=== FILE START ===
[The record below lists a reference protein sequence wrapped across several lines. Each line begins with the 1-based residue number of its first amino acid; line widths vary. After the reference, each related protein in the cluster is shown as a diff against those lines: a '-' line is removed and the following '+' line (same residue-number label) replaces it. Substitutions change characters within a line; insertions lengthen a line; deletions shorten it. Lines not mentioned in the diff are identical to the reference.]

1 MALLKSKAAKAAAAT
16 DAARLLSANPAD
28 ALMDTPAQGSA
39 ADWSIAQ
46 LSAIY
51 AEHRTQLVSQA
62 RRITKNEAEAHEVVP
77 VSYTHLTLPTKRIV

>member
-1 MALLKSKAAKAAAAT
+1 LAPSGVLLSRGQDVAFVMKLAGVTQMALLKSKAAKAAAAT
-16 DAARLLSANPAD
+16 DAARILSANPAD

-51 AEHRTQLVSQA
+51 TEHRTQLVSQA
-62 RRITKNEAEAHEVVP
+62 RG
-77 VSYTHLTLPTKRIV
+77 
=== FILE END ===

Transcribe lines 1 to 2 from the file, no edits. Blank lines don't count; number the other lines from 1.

[The record below lists a reference protein sequence wrapped across several lines. Each line begins with the 1-based residue number of its first amino acid; line widths vary. After the reference, each related protein in the cluster is shown as a diff against those lines: a '-' line is removed and the following '+' line (same residue-number label) replaces it. Substitutions change characters within a line; insertions lengthen a line; deletions shorten it. Lines not mentioned in the diff are identical to the reference.]

1 MALLKSKAAKAAAAT